>>> Other tests can be performed by attempted to place new instances of
>>> inferred types in contexts that
>>> contain wildcards; these tests should fail:
>>> List<?> list = new ArrayList<>(); // should fail
>>> List<String> list = new ArrayList<>();
>>> list.add("A");
>>> list.addAll(new ArrayList<>()); // should fail, since addAll expects
>>>    // Collection<? extends String>
>>> Library Support
>>> No library support is required, although libraries can be rewritten to
>>> take advantage of the new feature.
>>> Reflective APIs
>>> No reflective APIs need to be changed. The only related API is
>>> Class.newInstance; however, because
>>> generics are not reified in Java, this API does not take type
>>> parameters. A compiler cannot infer non-
>>> existent type parameters.
>>> Other Changes
>>> No other parts of the platform need to be updated.
>>> Migration
>>> Libraries can be rewritten to take advantage of this feature, but it
>>> is not imperative that they do so.
>>> Compatibility
>>> This change is backwards compatible. It will not make any changes to
>>> break existing compilation strategies
>>> or existing code.
>>> References
>>> Existing Bugs: 4879776, 6242254, 5092426, 6220689, 4983159, 6368076
>>> [1] James Gosling, Bill Joy, Guy Steele, and Gilad Bracha. The Java
>>> Language Specification, 3rd Edition.
>>> Addison Wesley, 2004.
>>> [2] Google Inc. Google Collections Classes.
>>> Additional Features
>>> Casting Conversion
>>> It would be possible to specify Type Inference Conversion so that it
>>> takes place in a Cast Context:
>>> List<String> emptyList() {
>>>  return (List<String>) new ArrayList<>();
>>> }
>>> This would keep the casting context consistent with the other
>>> conversion contexts. However, the utility of
>>> this is questionable, so an argument could be made that this is a
>>> needless change.
>>> Wildcards
>>> In the method buildPathsInternal in Section 2, we need to use
>>> ArrayList’s copy constructor to create a copy of a List<T>, but
>>> cannot:
>>> if (node == null) {
>>>  list.add(new ArrayList<T>(currPath));
>>>  return list;
>>> }
>>> The inference does not work here because the ArrayList constructor
>>> expects an argument of type Collection<?
>>> extends E>. The approach to inference described above needs to be able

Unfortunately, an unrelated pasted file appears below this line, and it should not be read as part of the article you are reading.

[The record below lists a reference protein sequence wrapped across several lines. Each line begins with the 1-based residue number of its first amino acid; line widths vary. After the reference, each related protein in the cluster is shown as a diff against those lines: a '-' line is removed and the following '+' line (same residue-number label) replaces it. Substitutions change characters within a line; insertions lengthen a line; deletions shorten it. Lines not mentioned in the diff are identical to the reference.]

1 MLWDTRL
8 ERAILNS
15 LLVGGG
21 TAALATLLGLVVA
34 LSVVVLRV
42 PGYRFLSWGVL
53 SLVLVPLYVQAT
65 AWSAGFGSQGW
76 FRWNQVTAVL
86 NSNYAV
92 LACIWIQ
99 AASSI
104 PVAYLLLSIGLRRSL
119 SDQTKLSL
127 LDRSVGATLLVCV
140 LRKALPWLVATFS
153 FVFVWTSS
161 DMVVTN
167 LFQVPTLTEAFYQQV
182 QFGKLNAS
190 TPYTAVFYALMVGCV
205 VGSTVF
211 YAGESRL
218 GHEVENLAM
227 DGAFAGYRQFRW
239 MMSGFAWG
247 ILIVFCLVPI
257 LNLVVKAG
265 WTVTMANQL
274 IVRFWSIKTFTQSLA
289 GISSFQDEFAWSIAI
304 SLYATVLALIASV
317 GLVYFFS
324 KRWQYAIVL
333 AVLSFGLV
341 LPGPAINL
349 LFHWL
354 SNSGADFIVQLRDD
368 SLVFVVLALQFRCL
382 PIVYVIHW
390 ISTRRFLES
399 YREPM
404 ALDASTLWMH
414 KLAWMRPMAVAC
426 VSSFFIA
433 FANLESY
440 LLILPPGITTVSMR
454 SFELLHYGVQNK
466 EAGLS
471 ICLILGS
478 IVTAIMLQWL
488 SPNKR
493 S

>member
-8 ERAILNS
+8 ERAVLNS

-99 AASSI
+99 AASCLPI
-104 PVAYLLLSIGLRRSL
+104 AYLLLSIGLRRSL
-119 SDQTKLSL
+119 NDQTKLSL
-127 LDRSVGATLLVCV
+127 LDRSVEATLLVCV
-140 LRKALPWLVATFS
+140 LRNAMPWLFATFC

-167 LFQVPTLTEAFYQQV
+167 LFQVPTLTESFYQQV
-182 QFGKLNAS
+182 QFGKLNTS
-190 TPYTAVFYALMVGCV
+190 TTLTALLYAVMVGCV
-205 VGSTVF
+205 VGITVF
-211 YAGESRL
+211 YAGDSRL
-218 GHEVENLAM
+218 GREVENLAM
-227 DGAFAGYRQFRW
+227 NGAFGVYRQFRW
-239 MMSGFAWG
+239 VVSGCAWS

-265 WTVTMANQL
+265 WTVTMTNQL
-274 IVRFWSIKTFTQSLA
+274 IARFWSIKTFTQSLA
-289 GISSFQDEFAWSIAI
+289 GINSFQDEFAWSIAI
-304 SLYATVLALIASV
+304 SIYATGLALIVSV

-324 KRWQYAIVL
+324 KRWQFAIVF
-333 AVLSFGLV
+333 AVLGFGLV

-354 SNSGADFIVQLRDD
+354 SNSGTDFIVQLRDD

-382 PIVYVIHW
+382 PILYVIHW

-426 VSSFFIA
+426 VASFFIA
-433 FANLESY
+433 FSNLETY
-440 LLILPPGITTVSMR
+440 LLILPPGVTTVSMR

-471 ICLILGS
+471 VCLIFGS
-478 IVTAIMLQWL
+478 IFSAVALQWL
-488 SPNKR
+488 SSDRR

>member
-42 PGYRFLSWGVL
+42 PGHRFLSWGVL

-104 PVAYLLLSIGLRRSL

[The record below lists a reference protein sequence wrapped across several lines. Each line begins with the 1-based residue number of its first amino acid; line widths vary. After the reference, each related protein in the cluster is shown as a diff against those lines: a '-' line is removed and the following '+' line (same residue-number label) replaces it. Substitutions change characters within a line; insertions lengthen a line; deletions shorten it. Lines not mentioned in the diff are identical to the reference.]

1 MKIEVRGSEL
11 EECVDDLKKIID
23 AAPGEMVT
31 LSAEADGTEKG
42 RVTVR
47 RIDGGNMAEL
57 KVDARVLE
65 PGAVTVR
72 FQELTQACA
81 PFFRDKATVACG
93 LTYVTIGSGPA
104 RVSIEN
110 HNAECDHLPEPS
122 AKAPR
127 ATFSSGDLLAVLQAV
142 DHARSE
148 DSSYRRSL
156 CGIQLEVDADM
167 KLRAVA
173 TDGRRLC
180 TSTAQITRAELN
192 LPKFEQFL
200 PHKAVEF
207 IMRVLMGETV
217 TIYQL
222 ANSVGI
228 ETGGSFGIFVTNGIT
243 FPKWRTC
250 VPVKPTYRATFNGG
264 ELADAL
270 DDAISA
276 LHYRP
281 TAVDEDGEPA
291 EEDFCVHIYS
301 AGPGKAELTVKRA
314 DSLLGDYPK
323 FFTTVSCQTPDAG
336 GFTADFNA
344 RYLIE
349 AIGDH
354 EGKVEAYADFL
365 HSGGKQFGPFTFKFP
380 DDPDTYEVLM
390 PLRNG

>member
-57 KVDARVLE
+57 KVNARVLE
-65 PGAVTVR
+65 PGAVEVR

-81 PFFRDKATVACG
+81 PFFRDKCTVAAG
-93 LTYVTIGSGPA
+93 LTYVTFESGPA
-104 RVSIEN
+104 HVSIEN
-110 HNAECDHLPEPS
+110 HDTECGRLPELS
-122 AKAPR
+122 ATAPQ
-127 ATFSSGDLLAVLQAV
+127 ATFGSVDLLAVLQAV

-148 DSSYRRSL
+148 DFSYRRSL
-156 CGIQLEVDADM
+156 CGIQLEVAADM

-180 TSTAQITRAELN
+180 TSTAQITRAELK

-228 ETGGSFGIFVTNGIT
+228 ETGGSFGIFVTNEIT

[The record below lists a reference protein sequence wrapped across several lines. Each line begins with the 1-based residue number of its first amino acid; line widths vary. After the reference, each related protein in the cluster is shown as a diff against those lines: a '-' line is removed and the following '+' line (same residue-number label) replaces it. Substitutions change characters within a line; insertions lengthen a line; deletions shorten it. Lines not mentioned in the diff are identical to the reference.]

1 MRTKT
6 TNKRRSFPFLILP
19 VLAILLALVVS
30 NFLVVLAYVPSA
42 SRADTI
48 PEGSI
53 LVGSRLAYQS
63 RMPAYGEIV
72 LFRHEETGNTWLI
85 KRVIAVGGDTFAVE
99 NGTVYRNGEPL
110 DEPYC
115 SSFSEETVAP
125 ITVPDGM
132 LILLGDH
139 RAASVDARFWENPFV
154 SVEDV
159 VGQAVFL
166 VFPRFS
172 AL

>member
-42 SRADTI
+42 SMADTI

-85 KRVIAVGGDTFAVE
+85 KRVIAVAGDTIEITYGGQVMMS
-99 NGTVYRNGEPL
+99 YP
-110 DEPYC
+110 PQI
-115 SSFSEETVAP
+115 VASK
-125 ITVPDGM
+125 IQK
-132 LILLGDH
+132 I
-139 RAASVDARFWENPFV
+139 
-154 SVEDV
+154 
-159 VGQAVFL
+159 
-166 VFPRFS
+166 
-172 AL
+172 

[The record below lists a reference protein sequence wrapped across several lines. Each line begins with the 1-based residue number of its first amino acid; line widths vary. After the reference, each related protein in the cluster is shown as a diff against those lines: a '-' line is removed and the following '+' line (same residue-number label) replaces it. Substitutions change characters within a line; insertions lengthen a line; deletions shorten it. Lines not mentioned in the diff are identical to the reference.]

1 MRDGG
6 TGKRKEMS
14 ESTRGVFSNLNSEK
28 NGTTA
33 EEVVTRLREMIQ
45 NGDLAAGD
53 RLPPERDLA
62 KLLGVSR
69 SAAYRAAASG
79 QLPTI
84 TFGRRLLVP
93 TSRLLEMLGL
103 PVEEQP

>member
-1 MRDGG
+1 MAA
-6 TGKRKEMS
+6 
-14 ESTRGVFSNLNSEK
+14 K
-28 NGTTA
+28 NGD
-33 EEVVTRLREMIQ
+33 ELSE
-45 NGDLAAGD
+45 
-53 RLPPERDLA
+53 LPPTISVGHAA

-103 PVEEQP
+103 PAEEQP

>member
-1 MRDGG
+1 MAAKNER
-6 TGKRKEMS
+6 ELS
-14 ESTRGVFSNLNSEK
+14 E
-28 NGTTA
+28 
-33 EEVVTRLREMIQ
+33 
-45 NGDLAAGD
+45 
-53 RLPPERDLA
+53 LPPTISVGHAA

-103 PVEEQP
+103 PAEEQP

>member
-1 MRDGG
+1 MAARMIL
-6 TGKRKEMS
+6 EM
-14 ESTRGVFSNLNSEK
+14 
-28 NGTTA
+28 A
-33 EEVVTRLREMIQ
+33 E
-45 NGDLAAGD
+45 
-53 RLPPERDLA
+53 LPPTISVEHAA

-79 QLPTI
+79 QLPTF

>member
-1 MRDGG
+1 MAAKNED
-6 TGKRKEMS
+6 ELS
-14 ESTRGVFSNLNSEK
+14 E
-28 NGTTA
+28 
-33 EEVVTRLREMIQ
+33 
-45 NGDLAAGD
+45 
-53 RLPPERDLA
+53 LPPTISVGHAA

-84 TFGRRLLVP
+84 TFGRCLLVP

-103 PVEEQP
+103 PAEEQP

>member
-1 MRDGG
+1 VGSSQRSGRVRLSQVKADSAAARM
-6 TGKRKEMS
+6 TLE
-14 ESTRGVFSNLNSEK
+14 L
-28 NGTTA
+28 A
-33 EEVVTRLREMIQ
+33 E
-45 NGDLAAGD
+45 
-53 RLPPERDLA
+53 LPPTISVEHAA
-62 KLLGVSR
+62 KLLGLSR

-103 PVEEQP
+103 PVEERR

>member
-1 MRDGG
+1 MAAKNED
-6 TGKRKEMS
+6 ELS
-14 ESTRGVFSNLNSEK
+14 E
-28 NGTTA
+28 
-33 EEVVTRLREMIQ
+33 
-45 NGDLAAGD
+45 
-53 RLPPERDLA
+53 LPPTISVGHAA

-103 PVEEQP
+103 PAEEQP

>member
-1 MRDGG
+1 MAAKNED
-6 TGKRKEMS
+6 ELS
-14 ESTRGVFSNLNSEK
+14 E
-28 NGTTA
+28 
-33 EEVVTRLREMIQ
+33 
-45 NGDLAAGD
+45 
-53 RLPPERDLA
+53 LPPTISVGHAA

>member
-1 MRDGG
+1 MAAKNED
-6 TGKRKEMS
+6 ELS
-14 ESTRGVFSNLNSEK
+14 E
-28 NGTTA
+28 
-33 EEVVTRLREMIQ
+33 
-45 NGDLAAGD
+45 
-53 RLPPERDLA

>>> to determine the exact type of
>>> the type parameters being inferred. Since we don’t have an exact type
>>> here, the inference will fail.
>>> One possible tweak to our approach would be the ability to infer an
>>> actual type parameter from a
>>> wildcard. For example, if the least upper bound of a wildcard
>>> expression, when evaluated, would be a legal
>>> type parameter for the type being instantiated, we might consider
>>> inferring that type. This would make it
>>> possible to use type inference in the example above:
>>> if (node == null) {
>>>  // <List<T>> is inferred from Collection<? extends E>
>>>  list.add(new ArrayList<>(currPath));
>>>  return list;
>>> }
>>> Further inference for method parameters
>>> As pointed out above, the result of a generic method:
>>> public static <E> List<E> newArrayList() { return new ArrayList<E>(); }
>>> can be used for assignment:
>>> List<String> list = Lists.newArrayList();
>>> Although this construct can be used for assignment, it cannot be used
>>> in parameter passing when a type argument is required:
>>> public void expectStringList(List<String> list) {
>>> ...
>>> }
>>> expectStringList(Lists.newArrayList()); // doesn’t compile
>>> expectStringList(Lists.<String>newArrayList()); // does compile
>>> The fact that inference works for assignment but not for parameter
>>> passing is very confusing and arbitrary.
>>> Changing this would be consistent with the way type inference is
>>> presented in this proposal.